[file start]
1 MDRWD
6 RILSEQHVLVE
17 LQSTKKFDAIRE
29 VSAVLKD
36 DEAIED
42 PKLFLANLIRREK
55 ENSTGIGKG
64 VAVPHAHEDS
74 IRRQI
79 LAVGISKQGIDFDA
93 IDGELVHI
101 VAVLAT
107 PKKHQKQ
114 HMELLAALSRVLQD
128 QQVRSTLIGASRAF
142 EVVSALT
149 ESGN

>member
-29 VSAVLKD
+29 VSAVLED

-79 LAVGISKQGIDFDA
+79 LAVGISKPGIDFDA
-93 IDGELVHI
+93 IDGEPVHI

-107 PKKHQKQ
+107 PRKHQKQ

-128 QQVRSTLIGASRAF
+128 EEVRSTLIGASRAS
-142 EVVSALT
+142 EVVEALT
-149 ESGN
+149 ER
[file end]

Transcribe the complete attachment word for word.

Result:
1 MDRWD
6 RILSEQHVLVE
17 LQSTKKFDAIRE
29 VSAVLKD
36 DEAIED
42 PKLFLANLIRREK
55 ENSTGIGKG
64 VAVPHAHEDS
74 IRRQI
79 LAVGISKQGIDFDA
93 IDGELVHI
101 VAVLAT
107 PKKHQKQ
114 HMELLAALSRVLQD
128 QQVRSTLIGASRAF
142 EVVSALT
149 ESGN

>member
-29 VSAVLKD
+29 VSAVLED

-79 LAVGISKQGIDFDA
+79 LAVGISKPGIDFDA
-93 IDGELVHI
+93 IDGEPVHI

-107 PKKHQKQ
+107 PRKHQKQ

-128 QQVRSTLIGASRAF
+128 EEVRSTLIGASRAS
-142 EVVSALT
+142 EVVEALT
-149 ESGN
+149 ER